Britain's most successful boyband One Direction paid at least £8.2m in tax last year, enough to fund 370 junior nurses, 260 secondary school teachers and 5 new primary schools.
The foursome, whose fifth member Zayn Malik quit earlier this year, earned an impressive £73.7m from their musical exploits and popular live gigs.
Their contribution dwarfs that of social network Facebook which paid just £4,327 in corporation taxes last year, despite boasting about increasing advertising revenues and over a billion active users.
Trade publication Music Business Worldwide found that One Direction's accounts for 2014 showed a "pre-tax" profit of £45.4m "post-tax" profit of £34.98m.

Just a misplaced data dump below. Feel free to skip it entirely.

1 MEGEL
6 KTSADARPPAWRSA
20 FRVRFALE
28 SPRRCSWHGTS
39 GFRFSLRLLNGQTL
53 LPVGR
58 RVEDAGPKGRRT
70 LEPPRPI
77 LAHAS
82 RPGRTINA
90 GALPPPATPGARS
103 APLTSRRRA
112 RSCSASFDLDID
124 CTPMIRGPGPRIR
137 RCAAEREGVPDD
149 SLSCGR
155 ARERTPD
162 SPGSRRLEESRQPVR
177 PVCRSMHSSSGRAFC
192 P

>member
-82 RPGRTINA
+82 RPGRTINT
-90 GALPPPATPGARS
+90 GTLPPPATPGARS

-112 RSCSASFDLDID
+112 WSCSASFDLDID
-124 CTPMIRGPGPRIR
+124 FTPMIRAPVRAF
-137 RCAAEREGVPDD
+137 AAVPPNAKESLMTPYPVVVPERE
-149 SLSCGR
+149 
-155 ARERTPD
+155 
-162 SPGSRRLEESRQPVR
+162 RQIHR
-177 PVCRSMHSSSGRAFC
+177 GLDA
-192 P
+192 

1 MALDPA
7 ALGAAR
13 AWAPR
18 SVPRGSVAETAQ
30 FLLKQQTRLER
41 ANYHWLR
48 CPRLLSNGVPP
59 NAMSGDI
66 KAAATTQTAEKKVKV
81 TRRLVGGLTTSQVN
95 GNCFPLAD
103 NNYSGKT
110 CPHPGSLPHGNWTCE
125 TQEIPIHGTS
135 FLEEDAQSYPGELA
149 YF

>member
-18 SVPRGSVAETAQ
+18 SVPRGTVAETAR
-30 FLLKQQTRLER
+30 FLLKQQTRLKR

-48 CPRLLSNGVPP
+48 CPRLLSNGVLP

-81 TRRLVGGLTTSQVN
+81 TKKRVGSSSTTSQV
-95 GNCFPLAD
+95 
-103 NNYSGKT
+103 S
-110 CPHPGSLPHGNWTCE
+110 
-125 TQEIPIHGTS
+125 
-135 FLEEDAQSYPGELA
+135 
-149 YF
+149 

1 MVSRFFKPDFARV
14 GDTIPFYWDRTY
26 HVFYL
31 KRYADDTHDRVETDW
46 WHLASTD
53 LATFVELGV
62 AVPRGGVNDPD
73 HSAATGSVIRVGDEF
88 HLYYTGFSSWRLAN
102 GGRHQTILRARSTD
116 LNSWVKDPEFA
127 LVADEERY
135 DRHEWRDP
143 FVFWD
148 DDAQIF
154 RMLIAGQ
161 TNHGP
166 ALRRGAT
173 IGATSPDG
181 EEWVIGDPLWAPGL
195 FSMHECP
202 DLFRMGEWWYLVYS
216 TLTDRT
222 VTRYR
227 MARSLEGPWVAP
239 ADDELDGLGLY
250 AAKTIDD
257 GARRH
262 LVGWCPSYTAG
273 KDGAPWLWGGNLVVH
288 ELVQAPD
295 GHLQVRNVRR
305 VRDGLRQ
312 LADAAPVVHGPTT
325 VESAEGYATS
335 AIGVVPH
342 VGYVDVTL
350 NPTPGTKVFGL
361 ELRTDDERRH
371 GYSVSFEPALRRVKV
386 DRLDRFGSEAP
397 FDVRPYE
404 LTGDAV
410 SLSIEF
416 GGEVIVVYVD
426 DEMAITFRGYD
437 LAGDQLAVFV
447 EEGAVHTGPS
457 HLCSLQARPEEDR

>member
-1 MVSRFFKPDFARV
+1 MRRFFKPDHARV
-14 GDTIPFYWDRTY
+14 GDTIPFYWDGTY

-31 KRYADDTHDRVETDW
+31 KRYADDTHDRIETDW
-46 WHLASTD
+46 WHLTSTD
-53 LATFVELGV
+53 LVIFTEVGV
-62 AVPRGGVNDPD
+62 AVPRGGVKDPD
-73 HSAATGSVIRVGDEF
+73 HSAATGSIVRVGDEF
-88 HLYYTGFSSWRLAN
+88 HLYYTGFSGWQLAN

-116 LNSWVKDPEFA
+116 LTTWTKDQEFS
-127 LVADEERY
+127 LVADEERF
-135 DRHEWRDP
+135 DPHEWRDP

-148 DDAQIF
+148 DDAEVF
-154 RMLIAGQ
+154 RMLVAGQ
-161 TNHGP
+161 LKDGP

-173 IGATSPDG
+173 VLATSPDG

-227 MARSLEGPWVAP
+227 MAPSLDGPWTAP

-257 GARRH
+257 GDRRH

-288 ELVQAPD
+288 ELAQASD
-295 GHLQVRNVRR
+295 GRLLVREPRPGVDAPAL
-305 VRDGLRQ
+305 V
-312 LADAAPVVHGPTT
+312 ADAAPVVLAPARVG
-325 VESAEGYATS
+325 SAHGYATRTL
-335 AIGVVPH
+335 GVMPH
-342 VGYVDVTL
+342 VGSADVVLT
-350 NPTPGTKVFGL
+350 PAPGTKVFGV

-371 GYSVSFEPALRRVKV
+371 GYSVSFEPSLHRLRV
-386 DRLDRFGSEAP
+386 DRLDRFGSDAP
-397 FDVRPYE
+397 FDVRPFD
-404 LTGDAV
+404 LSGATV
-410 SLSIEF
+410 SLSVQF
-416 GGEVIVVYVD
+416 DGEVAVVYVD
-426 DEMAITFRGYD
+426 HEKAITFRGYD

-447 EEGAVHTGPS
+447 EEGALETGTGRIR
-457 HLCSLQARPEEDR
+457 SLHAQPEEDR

The group paid £10.47m to HMRC in taxation in 2014 of which £8.24m was paid in UK corporation tax.
Other businesses who have paid less tax than the boyband include AstraZeneca, the pharmaceuticals giant, which paid zero corporation tax last year despite profits of over £3bn.
An investigation conducted last year by the FT found a fifth of Britain's biggest firms paid no corporation tax at all.